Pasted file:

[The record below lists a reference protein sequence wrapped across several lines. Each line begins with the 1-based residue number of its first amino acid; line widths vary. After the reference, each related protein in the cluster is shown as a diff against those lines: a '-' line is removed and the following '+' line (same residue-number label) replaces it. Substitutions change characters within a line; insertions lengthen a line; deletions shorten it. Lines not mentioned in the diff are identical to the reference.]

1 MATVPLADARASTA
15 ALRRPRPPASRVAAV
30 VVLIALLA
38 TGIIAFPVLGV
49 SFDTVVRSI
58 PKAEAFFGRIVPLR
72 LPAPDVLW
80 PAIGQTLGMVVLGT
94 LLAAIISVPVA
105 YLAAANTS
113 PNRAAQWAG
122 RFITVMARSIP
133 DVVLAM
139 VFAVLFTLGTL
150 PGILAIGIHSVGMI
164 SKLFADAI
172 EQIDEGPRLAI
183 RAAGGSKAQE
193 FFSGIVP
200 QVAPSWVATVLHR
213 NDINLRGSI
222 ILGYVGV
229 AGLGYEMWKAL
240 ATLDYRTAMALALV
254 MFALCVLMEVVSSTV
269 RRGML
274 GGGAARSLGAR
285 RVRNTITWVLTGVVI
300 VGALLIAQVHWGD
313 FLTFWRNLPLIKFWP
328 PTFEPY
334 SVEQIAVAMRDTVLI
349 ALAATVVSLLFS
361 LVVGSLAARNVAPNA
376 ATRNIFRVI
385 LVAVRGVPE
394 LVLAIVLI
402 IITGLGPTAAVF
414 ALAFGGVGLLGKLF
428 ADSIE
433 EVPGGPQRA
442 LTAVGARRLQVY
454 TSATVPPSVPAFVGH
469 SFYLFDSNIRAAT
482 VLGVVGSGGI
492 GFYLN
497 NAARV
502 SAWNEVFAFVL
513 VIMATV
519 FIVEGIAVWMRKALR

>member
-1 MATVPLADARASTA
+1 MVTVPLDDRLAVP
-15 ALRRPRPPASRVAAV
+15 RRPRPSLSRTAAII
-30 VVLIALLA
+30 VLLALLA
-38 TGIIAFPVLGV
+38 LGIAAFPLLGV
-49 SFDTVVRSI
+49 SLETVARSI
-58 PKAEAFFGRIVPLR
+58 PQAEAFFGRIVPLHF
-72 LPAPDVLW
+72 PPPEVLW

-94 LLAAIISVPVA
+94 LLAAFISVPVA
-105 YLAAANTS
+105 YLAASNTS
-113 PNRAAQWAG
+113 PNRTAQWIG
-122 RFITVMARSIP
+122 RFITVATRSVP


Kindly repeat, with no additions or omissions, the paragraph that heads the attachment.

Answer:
[The record below lists a reference protein sequence wrapped across several lines. Each line begins with the 1-based residue number of its first amino acid; line widths vary. After the reference, each related protein in the cluster is shown as a diff against those lines: a '-' line is removed and the following '+' line (same residue-number label) replaces it. Substitutions change characters within a line; insertions lengthen a line; deletions shorten it. Lines not mentioned in the diff are identical to the reference.]